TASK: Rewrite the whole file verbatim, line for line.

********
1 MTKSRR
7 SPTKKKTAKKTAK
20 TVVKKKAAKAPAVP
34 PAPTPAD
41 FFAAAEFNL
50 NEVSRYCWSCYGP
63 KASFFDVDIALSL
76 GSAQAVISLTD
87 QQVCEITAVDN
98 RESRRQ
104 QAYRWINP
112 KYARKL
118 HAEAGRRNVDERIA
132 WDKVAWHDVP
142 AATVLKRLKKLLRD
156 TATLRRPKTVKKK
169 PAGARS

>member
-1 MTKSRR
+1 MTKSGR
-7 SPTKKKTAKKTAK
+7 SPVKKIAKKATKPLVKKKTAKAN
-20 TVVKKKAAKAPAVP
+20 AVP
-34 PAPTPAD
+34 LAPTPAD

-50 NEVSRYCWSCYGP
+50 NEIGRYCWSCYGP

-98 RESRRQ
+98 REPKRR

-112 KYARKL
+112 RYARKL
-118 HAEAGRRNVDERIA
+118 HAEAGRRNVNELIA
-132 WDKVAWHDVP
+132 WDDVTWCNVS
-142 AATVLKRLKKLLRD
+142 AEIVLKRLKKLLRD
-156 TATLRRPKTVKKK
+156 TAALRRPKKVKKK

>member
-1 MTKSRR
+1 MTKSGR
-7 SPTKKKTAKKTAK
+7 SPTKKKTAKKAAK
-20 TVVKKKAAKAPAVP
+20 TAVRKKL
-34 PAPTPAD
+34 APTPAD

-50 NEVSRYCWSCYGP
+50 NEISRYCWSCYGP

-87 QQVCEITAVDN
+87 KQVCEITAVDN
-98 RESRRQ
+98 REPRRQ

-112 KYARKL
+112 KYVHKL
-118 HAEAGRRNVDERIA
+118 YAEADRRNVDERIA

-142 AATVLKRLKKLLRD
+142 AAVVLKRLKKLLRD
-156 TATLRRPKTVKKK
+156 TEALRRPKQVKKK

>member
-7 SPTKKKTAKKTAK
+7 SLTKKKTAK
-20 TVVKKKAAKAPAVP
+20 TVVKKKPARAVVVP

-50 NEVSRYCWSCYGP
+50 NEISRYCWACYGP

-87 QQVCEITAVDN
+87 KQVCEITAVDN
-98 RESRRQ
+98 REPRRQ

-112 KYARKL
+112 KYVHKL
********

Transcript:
1 MTKSRR
7 SPTKKKTAKKTAK
20 TVVKKKAAKAPAVP
34 PAPTPAD
41 FFAAAEFNL
50 NEVSRYCWSCYGP
63 KASFFDVDIALSL
76 GSAQAVISLTD
87 QQVCEITAVDN
98 RESRRQ
104 QAYRWINP
112 KYARKL
118 HAEAGRRNVDERIA
132 WDKVAWHDVP
142 AATVLKRLKKLLRD
156 TATLRRPKTVKKK
169 PAGARS

>member
-1 MTKSRR
+1 MTKSGR
-7 SPTKKKTAKKTAK
+7 SPVKKIAKKATKPLVKKKTAKAN
-20 TVVKKKAAKAPAVP
+20 AVP
-34 PAPTPAD
+34 LAPTPAD

-50 NEVSRYCWSCYGP
+50 NEIGRYCWSCYGP

-98 RESRRQ
+98 REPKRR

-112 KYARKL
+112 RYARKL
-118 HAEAGRRNVDERIA
+118 HAEAGRRNVNELIA
-132 WDKVAWHDVP
+132 WDDVTWCNVS
-142 AATVLKRLKKLLRD
+142 AEIVLKRLKKLLRD
-156 TATLRRPKTVKKK
+156 TAALRRPKKVKKK

>member
-1 MTKSRR
+1 MTKSGR
-7 SPTKKKTAKKTAK
+7 SPTKKKTAKKAAK
-20 TVVKKKAAKAPAVP
+20 TAVRKKL
-34 PAPTPAD
+34 APTPAD

-50 NEVSRYCWSCYGP
+50 NEISRYCWSCYGP

-87 QQVCEITAVDN
+87 KQVCEITAVDN
-98 RESRRQ
+98 REPRRQ

-112 KYARKL
+112 KYVHKL
-118 HAEAGRRNVDERIA
+118 YAEADRRNVDERIA

-142 AATVLKRLKKLLRD
+142 AAVVLKRLKKLLRD
-156 TATLRRPKTVKKK
+156 TEALRRPKQVKKK

>member
-7 SPTKKKTAKKTAK
+7 SLTKKKTAK
-20 TVVKKKAAKAPAVP
+20 TVVKKKPARAVVVP

-50 NEVSRYCWSCYGP
+50 NEISRYCWACYGP

-87 QQVCEITAVDN
+87 KQVCEITAVDN
-98 RESRRQ
+98 REPRRQ

-112 KYARKL
+112 KYVHKL